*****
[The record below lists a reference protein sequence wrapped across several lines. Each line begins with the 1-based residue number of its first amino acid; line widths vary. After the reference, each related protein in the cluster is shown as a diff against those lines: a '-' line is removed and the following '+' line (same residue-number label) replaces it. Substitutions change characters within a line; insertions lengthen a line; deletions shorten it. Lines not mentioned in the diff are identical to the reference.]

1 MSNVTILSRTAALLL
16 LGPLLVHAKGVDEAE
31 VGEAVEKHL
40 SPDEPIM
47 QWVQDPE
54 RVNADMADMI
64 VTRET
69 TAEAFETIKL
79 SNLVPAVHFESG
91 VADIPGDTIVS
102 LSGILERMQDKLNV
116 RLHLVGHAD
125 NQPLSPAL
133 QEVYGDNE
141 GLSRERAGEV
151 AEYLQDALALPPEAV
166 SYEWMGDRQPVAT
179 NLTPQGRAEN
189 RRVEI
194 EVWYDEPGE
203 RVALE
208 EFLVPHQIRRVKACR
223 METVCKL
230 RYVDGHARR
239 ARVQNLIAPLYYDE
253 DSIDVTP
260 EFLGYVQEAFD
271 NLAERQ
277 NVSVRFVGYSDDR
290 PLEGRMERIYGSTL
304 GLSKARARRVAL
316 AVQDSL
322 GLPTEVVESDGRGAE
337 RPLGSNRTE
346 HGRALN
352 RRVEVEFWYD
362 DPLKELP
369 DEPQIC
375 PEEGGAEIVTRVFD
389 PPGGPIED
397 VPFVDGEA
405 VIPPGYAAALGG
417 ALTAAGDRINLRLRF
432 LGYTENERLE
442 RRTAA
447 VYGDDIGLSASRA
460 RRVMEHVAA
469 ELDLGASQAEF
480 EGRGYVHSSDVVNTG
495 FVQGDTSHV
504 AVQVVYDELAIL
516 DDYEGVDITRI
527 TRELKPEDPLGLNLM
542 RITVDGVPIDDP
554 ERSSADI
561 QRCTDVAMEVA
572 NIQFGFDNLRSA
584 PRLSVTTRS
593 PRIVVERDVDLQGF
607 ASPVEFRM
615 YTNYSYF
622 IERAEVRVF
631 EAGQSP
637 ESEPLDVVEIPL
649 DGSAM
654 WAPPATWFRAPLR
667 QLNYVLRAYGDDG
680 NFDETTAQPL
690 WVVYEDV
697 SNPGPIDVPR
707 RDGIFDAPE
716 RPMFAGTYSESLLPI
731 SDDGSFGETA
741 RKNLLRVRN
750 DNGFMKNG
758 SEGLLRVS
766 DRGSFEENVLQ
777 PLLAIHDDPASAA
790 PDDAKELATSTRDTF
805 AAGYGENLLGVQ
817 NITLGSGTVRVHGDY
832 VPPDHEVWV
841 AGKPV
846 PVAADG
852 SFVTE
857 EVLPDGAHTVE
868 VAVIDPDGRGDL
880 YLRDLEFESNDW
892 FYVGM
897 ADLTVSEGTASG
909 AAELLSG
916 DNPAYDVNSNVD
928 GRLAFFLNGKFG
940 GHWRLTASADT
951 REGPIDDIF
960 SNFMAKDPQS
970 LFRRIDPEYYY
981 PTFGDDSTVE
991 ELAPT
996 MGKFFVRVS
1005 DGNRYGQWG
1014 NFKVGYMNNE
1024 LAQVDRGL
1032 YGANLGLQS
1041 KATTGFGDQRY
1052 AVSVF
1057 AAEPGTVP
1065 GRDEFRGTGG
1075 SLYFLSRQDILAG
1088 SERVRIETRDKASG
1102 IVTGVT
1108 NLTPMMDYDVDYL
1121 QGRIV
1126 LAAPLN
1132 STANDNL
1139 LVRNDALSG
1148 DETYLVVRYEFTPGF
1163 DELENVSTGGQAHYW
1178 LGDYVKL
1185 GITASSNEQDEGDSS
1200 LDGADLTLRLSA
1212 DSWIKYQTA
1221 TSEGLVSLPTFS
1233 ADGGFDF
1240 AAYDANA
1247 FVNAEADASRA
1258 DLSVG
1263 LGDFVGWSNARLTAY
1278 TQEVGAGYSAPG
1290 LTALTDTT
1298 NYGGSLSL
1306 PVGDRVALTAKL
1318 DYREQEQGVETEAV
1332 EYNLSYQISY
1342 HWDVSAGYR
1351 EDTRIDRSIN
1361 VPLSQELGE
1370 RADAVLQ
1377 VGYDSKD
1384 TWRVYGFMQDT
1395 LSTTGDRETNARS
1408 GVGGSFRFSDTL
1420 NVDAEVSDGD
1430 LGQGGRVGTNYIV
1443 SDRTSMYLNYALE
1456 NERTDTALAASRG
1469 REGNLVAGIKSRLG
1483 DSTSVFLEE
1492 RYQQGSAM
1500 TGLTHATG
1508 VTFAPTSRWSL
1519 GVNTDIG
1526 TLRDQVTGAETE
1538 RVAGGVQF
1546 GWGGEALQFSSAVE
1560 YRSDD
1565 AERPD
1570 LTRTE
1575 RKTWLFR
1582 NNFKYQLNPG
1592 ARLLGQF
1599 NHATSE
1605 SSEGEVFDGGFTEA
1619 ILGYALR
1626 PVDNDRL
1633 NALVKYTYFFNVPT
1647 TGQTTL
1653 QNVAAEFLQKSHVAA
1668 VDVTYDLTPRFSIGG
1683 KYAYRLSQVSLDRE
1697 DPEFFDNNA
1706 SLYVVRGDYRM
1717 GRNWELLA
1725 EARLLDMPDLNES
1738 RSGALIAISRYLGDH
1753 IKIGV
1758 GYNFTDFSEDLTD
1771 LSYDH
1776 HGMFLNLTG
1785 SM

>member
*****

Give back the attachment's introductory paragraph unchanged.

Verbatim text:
[The record below lists a reference protein sequence wrapped across several lines. Each line begins with the 1-based residue number of its first amino acid; line widths vary. After the reference, each related protein in the cluster is shown as a diff against those lines: a '-' line is removed and the following '+' line (same residue-number label) replaces it. Substitutions change characters within a line; insertions lengthen a line; deletions shorten it. Lines not mentioned in the diff are identical to the reference.]